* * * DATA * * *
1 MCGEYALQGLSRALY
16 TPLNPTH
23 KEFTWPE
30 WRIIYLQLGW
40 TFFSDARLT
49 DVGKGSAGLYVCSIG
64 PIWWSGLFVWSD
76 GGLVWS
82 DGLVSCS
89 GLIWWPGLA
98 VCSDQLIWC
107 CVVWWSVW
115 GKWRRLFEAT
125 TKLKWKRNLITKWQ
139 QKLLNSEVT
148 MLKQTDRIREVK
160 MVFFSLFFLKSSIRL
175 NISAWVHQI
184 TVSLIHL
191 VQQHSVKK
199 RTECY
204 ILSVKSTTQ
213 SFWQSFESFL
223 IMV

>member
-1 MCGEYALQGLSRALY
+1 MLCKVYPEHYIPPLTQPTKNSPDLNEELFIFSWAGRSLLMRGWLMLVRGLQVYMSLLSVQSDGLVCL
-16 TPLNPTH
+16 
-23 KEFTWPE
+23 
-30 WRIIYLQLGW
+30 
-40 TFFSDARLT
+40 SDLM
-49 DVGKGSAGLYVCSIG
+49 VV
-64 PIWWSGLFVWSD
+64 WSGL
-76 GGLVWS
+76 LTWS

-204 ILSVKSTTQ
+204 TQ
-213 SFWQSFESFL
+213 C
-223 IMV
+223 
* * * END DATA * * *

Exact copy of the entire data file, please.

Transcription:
1 MCGEYALQGLSRALY
16 TPLNPTH
23 KEFTWPE
30 WRIIYLQLGW
40 TFFSDARLT
49 DVGKGSAGLYVCSIG
64 PIWWSGLFVWSD
76 GGLVWS
82 DGLVSCS
89 GLIWWPGLA
98 VCSDQLIWC
107 CVVWWSVW
115 GKWRRLFEAT
125 TKLKWKRNLITKWQ
139 QKLLNSEVT
148 MLKQTDRIREVK
160 MVFFSLFFLKSSIRL
175 NISAWVHQI
184 TVSLIHL
191 VQQHSVKK
199 RTECY
204 ILSVKSTTQ
213 SFWQSFESFL
223 IMV

>member
-1 MCGEYALQGLSRALY
+1 MLCKVYPEHYIPPLTQPTKNSPDLNEELFIFSWAGRSLLMRGWLMLVRGLQVYMSLLSVQSDGLVCL
-16 TPLNPTH
+16 
-23 KEFTWPE
+23 
-30 WRIIYLQLGW
+30 
-40 TFFSDARLT
+40 SDLM
-49 DVGKGSAGLYVCSIG
+49 VV
-64 PIWWSGLFVWSD
+64 WSGL
-76 GGLVWS
+76 LTWS

-204 ILSVKSTTQ
+204 TQ
-213 SFWQSFESFL
+213 C
-223 IMV
+223 